(8) Using celebrities in stories. I don’t know or care who they are, and many of my kid don’t either. Who is Justin Bieber drinking Cheerwine on the beach with? I simply don’t care. It’s about a section of the class – the kids who know the celebrities – running the class again. Why not make our own characters up? It’s much more fun!
(9) Feeling as if I had to do a story even when I wasn’t having the best day. I always felt pressure to do stories even when I didn’t want to.
(10) Trying to finish a story that was too long. Long stories only stay long bc of the few kids of privilege who turn the class into THEIR class bc they have the social skills, learned them at home where the other kids didn’t because of poverty).
(11) Not having a safe set of golden rails for my CI train to go down.
(12) Dominance of the classroom by the few bc of the targeting of lists (high frequency lists, thematic unit word lists, semantic set lists, lists of words taken from chapters in novels for backwards planning, TPR lists).
(13) Being cute. I can’t be cute anymore. There is nothing in the research on CI that indicates that cuteness is a requisite ingredient of good foreign language teaching. An example is cuing of any kind, like the “Ohhhh!” thing. Or the “Oh no oh no oh me oh my!” thing. I’m even thinking of giving up the Mais bleater. When we cue them, it is like controlling them. That’s not what I want to do. I want to let interesting input drive the class. Each student will respond in their own way, how they would in a free and open conversation.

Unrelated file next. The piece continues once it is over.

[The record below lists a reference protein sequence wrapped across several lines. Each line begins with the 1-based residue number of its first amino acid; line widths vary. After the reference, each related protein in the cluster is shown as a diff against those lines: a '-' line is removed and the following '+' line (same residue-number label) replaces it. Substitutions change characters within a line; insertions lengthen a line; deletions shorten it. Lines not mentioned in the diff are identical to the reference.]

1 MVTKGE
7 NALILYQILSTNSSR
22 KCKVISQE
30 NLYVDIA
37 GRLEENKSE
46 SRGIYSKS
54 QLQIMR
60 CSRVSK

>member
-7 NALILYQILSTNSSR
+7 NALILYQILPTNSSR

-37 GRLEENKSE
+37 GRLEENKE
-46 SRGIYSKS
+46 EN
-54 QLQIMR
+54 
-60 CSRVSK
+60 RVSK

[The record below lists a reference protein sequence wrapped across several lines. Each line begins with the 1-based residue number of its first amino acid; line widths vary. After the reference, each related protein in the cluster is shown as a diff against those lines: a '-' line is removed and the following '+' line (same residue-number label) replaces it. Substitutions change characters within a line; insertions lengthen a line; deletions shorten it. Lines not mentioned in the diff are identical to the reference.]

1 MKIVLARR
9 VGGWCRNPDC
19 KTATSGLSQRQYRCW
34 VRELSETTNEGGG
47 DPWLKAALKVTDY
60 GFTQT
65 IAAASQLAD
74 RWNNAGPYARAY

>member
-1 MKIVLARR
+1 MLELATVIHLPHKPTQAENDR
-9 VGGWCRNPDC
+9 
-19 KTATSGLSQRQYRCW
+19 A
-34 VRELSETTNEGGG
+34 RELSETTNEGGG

(14) Cuing kids to do the “Ohhhh!” move. Some of the kids have no idea what they are “Ohhhing” about anyway, but, more importantly, we are taking away the right of the kid to listen in a quiet and relaxed and focused way and turning them into a kind of performing animal. It’s manipulation and distracts their focus.
(15) Making the kids create a six panel drawing of a story when they are only in level 1. I think that this is too much for them. Rather, I advocate level 1 classes making two panels (problem and solution), level 2 can do 4 panels on their drawing, level 3 can do the six panels, and level 4 can maybe do 8 panels.
*Tina and I only do light TPR in stories. TPR always seemed artificial and kind of lame to us. Like circling and gesturing, it brings up that conscious learning factor in the moments of comprehension, which removes the flow of focus only on meaning. We make moment-by-moment instructional decisions very much on intuition and process, and circling and gesturing and also TPR, in our opinion, should be done lightly during instruction, and only lightly, so that the supremely important focus on meaning – which alone drives acquisition – can be left uninterrupted and unfettered and unintellecutalized.